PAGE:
$6M Ponzi scheme ripped off seniors, lost half its money to 'calamitous trading strategy,' SEC says

Two Florida men stand accused of ripping off dozens of senior citizens and small business owners with a multimillion-dollar Ponzi scheme.

The Securities and Exchange Commission announced Wednesday that it filed an emergency action to freeze assets belonging to Neil Burkholz and Frank Bianco and their two companies, Palm Financial Management and Shore Management Systems.

The men took in about $6 million from 55 investors. Since 2014, they inappropriately paid themselves hundreds of thousands of dollars while losing most of the investors’ funds with a “calamitous trading strategy,” SEC officials said. They also repeatedly used new investors’ money to make payments to earlier investors.

At one point, the men claimed to have a return on investment as high as 34 percent during a period when the fund actually lost 55 percent of its value, according to the SEC’s complaint. During another period, Bianco claimed to investors that the Shore Fund had a year-to-date 109.3 percent return on investment. In reality, it and its successor account lost about 48 percent of its value.

Between February 2014 and May 2019, Bianco and Burkholz wrote themselves or their eponymous companies more than 120 checks from investor funds, officials said. The men are accused of misappropriating about $880,000 in investor funds they gave to themselves.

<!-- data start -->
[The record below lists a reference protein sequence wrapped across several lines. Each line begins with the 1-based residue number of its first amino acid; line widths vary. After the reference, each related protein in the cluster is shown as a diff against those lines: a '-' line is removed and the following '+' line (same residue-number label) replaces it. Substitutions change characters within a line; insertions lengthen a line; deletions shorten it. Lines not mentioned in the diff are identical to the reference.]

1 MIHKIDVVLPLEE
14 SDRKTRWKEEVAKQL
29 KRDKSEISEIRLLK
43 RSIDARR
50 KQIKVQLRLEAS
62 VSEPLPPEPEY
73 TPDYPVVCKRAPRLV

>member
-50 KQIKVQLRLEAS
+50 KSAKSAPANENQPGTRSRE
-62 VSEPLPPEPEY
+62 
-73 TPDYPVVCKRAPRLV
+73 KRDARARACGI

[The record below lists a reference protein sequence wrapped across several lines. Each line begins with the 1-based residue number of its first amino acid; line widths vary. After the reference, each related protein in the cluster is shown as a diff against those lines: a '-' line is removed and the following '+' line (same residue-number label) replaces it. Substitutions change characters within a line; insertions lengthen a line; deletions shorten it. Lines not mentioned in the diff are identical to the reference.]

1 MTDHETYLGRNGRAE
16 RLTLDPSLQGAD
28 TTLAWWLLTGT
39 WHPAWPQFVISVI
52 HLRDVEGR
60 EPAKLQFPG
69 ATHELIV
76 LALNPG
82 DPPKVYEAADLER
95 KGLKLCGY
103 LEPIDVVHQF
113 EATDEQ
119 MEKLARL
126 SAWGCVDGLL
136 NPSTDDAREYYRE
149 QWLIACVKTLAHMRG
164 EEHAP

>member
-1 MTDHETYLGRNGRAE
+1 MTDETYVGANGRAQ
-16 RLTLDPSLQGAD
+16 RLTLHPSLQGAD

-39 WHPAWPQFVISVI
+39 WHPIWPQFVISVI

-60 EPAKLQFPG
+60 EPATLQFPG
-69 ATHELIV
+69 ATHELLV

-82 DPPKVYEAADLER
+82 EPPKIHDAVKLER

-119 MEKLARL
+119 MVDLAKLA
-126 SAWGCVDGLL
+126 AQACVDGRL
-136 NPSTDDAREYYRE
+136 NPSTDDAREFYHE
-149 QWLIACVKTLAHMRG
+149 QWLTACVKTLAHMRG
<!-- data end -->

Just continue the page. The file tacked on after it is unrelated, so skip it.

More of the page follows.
Palm Financial appeared to still be soliciting new investors as of Wednesday evening via its website, which features a photo with a stock image with the company’s watermark on it and questions whether “stock markets [are] behaving like the next ‘Matrix’ movie?”

As recently as September, an investor has put in $123,000 with Palm Management, officials said. And the men have been putting some investors’ funds this year into another entity called Wiles Systems.

The seal of the U.S. Securities and Exchange Commission hangs on the wall at SEC headquarters in Washington. (REUTERS/Jonathan Ernst) 

The victims include a 65-year-old Florida man who put in his $130,000 “house closing investment,” a 52-year-old Michigan man who invested $249,000 from his 401(k) and a 77-year-old Florida woman who invested about $1.1 million — “virtually her entire life savings,” SEC attorneys said in court filings.

The SEC’s complaint accuses the men and their companies of two counts of securities fraud and one count of unjust enrichment.